Broadband initiatives - impact to your network?

joel jaeggli joelja at
Tue Jun 29 04:59:06 UTC 2010

If the data you need to preload is sufficiently large (e.g. 10s or 
hundreds of terabytes then yeah it should come as no surprise that it 
might be more convenient to move by shifting around disks. 100TB of raw 
disk is around $8000.

On 2010-06-28 21:50, JC Dill wrote:
> Jonathan Feldman wrote:
>> I'm one of the reporters who covers broadband and cloud computing for
>> InformationWeek magazine (, and it's
>> interesting to me that one of the issues with cloud adoption has to do
>> with the limited pipe networks available in this country. For example,
>> it's not feasible to do a massive data load through the networks that
>> are currently available -- you need to FedEx a hard drive to Amazon.
>> Holy cow, it's SneakerNet for the 21st Century!
> What's wrong with this? It's not feasible to build a network that spans
> many ISPs and backbones, capable of doing massive data loads, if the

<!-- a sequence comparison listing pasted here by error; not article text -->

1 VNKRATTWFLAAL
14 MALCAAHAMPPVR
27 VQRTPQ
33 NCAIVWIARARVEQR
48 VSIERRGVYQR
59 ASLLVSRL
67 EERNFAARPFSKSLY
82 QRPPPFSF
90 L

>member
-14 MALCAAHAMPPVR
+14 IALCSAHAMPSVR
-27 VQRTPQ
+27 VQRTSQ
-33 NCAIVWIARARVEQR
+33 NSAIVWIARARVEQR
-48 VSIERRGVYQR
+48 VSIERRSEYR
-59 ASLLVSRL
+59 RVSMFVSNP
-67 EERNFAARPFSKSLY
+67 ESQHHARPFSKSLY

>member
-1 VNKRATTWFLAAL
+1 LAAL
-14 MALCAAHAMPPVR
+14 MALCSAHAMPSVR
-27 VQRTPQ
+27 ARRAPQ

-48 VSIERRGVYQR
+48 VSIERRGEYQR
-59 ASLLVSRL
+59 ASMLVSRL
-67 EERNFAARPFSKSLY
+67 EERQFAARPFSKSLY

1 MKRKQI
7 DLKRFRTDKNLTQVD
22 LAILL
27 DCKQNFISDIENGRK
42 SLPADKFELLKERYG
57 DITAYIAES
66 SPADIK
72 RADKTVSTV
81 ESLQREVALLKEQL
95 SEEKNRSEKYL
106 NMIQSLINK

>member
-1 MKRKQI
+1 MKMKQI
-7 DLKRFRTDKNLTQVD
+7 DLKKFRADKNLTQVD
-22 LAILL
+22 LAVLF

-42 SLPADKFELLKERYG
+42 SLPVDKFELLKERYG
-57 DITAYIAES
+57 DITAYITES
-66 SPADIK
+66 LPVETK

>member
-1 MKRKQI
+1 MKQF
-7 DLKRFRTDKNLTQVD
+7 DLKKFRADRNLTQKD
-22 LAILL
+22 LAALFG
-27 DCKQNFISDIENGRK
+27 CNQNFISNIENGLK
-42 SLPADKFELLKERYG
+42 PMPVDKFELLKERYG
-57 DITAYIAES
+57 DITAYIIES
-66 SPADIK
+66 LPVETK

> demand for these loads (e.g. "upload all our data to a cloud computing
> system") is infrequent and usually one-time-only - which it seems to be.
> It's not as if there's a huge performance hit to using FedEx to solve
> this problem - what is the benefit to the customer in having it all
> happen within hours instead of 1-2 days?
> There are other, far more often desired or accessed services (e.g. video
> on demand, video teleconferencing) that absolutely need high performance
> big pipe bandwidth, whose needs can not be met with FedEx. Customers who
> need to access or offer video-on-demand are far more willing to pay,
> month after month, for access to a high performance backbone. Your
> average corporate customer isn't going to be willing to pay
> month-after-month for a super big super fast pipe (faster than they need
> for their everyday internet access purposes) just so that they can -
> once - upload their entire corporate database to "the cloud" faster than
> they can FedEx disks to their chosen cloud provider.
> Look at the business case (or lack thereof) for the service before you
> ask "why isn't this available". Unless/until there's a business case for
> many customers to pay for the service, there's not going to be any
> purpose in creating the product.
> jc

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